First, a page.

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I have a class, trying to instantiate another class, based off of a variable name passed to it. It is complaining that 'str' object is not callable. What is the proper way to do this?

def MyClass:
    def __init__(self, otherName):
        self.other = otherName()

EDIT: Here is the entirety of my code, is there anything I should do differently? Is eval evil in Python?


class Model:
    def get_post(self, id):
        # Would query database, perhaps                                                                                                                                                
        return {"title": "Python :: Test Page", "body": "Test page using Python!"}

class Controller:
    def __init__(self, viewName):
        self.model = Model()
        self.view = viewName()

    def main(self):
        post = self.model.get_post(1)

class View:
    def header(self, item):
        print "Content-type: text/html\r\n\r\n"
        print "<html>"
        print "<head>"
        print "<title>%(title)s</title>" % item
        print "</head>"
        print "<body>"

    def footer(self, item):
        print "</body>"
        print "</html>"

class Blog(View):
    def display(self,item):
 print "<p>%(body)s</p>" % item

c = Controller(Blog)
share|improve this question
The proper way to do this is to search on SO for this question, which has been asked numerous times before. –  S.Lott Dec 30 '10 at 22:13
This might be relevant: stackoverflow.com/questions/553784/… –  birryree Dec 30 '10 at 22:13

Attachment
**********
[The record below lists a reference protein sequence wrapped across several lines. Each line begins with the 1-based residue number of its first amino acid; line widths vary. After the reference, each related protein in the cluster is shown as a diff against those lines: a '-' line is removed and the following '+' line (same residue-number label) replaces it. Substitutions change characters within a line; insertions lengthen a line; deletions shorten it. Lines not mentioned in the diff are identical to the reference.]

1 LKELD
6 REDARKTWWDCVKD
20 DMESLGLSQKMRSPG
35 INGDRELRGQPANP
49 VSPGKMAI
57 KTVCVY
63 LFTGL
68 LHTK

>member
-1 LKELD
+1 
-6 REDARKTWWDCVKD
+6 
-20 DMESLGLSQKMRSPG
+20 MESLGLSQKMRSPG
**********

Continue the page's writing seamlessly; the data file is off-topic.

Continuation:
possible duplicate of Python: Reference to a class from a string? –  S.Lott Dec 30 '10 at 22:13
This answer is probably what you're looking for... –  Cameron Dec 30 '10 at 22:17
Uh... your code as posted works (once I fix the indentation in the Blog class), and I don't see where you are using, nor propose to use, eval. –  Karl Knechtel Dec 30 '10 at 23:10

3 Answers 3

up vote 9 down vote accepted

You can do this without using strings at all. You can refer to classes in Python by name, and pass them around just like any other object. So, using your definition of MyClass above, instead of doing:

c = Controller("Blog")

you can use simply:

c = Controller(Blog)

Using eval() for something like this is definitely not recommended.

share|improve this answer

You should be able to get to your class through the dict that the locals() function returns. Here is a simple class,

class ClassA:
    def __init__(self, word):
        self.word = word

    def __str__(self):
        return "Class A word is '%s'" % self.word

I can create this class from a string of its name, and call it normally,

>>> myclass = locals()['ClassA']('wibble')
>>> print myclass
Class A word is 'wibble'
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If you really would like to pass the parameter as a string, you could use eval().

class MyClass: 
    def __init(self, otherName): 
        self.other = eval(otherName)()
share|improve this answer
Using eval should be a last resort. –  Falmarri Dec 30 '10 at 22:24
eval generally leads to wierd unreproducable bugs and should be avoided in nearly all cases. Python gives great flexibility to do kooky metaprogramming without resorting to literal evaluation of constructed code. –  richo Dec 30 '10 at 22:42

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